Wednesday, August 4, 1999; Page A20
IN JUST THE past few days, China has illegally seized a Taiwanese ship, sent jet fighters provocatively across the Taiwan Strait, repeatedly hurled threats at Taiwan and its elected president and test-fired a new ballistic missile built in part with stolen U.S. technology. It also has cracked down on a peaceful spiritual sect, rounding up hundreds of members for some old-fashioned Communist "re-education," and has (just on Monday) sentenced two pro-democracy activists to terms of eight and nine years in prison on charges of "subverting state power."
The Clinton administration response to all this has been, for the most part, to chide Taiwan and make soothing noises toward China. In part, this may reflect the administration's dismay that Taiwan President Lee Teng-hui reformulated his country's policy toward China without winning Washington's advance approval. The administration's unhappiness is understandable -- but so, unfortunately, is Mr. Lee's behavior. It was President Clinton, after all, who chose China as the venue for endorsing a new and, from Taiwan's perspective, disadvantageous U.S. policy toward Taiwan. That, along with Mr. Clinton's Beijing-centered policy overall, hasn't fostered trusting relations between the United States and Taiwan.
But the administration isn't just responding out of pique; it believes an accommodating attitude toward Beijing is the best way to maintain peace in a dangerous part of the world. Mr. Clinton wants to develop a "strategic constructive partnership" with China's regime, and to do so he treats friendly democracies in the region -- Taiwan, South Korea, even Japan -- as if they were of secondary importance. That's why Mr. Clinton accepts China's fiction that Taiwan is not a separate state. That's why he accepts as legitimate China's parallel views of Taiwan and Hong Kong, even though Hong Kong -- now incorporated into China -- was a colony and never a free entity.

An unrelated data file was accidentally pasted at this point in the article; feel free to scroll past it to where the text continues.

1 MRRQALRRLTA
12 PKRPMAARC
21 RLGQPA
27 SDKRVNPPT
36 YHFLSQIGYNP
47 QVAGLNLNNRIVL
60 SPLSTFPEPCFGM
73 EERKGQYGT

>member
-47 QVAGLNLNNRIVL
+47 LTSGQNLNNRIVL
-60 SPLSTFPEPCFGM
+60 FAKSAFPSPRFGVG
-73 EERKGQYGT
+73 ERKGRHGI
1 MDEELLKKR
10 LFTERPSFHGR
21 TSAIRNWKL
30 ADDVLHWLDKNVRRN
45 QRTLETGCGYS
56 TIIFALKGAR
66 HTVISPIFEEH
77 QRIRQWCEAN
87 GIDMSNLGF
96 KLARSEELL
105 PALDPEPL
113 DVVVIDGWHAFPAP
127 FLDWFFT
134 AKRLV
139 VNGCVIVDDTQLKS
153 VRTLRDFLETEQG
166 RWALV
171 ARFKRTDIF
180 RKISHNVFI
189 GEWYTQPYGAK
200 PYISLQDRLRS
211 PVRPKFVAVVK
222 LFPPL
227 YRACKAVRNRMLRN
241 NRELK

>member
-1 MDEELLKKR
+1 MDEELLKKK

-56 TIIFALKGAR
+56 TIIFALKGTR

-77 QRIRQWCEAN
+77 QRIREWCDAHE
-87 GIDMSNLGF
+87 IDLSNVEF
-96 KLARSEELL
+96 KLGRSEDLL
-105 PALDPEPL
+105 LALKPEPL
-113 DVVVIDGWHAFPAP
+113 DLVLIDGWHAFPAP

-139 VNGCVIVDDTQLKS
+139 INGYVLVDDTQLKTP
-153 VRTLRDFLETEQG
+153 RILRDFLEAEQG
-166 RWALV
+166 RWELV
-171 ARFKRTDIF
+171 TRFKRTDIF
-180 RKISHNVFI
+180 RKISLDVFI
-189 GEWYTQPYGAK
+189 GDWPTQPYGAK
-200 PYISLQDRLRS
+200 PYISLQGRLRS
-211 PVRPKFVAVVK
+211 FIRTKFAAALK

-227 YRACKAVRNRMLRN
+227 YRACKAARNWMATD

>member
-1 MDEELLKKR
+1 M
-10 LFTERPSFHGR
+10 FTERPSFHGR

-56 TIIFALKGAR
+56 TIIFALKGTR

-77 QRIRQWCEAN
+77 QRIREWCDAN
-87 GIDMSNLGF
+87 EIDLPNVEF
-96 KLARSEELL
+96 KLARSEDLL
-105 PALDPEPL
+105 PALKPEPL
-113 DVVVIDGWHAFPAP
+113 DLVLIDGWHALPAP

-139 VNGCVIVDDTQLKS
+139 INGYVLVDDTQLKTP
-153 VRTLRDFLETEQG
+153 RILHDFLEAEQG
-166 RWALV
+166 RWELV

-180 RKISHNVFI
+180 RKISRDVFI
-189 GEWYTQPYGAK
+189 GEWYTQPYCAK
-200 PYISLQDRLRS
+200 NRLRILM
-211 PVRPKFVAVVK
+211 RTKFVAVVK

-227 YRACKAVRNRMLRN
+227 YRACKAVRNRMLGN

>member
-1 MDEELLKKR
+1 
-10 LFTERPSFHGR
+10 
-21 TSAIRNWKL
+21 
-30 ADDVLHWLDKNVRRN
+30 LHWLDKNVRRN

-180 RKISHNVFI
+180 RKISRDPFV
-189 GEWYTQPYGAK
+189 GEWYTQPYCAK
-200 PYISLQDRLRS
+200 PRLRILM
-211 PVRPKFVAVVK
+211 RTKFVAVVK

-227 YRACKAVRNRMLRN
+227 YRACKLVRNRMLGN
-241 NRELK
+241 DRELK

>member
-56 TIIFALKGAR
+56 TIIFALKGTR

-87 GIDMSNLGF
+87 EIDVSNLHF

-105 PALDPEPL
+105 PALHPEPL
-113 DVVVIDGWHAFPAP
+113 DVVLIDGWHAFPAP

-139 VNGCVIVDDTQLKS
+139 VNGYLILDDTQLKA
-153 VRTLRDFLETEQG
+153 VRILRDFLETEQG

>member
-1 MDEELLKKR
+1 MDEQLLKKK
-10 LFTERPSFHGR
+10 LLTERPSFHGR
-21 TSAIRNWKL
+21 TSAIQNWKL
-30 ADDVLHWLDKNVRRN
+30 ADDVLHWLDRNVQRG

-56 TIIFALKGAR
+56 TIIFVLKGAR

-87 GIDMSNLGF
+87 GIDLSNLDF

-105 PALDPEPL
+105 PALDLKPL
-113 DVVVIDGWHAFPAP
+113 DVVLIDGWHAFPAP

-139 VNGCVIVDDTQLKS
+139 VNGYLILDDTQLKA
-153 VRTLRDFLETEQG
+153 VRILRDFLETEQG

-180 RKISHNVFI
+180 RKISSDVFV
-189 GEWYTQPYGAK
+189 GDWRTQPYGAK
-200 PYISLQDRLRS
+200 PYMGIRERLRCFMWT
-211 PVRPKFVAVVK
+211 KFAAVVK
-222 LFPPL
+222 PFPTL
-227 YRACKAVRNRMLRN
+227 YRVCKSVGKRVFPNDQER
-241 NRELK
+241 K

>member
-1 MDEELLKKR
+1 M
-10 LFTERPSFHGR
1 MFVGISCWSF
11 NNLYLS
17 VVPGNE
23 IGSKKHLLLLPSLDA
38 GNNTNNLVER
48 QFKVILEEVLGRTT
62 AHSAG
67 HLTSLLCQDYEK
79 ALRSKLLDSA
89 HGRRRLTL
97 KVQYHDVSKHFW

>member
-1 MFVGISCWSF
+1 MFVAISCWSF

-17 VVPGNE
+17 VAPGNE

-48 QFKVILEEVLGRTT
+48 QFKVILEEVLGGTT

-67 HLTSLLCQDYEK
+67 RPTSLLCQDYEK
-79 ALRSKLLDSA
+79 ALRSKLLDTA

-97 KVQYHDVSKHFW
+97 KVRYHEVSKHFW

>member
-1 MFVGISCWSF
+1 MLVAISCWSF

The Chinese "have made clear a sensitivity to the different system that exists on Taiwan, and a willingness to find ways to accommodate it, as they did in working with Hong Kong, and perhaps, even going beyond that," Mr. Clinton said recently. But the people of Hong Kong were given no say before being turned over by Britain to the mercies of China's dictators. Such an outcome would be acceptable for Taiwan only with the explicit consent of the Taiwanese people -- and Mr. Clinton should say so.
Instead, the United States maintains a policy of "strategic ambiguity," warning China against the use of force without explicitly promising to defend Taiwan against Chinese attack. This murkiness is designed to discourage Taiwan from recklessly declaring independence. The danger, though, is that China, rather than Taiwan, will misjudge U.S. steadfastness. In the long run, there will be more chance of deterring war, securing peace and even fostering good relations with China if the United States opts for clarity, not ambiguity, in showing support for its true friends in the region.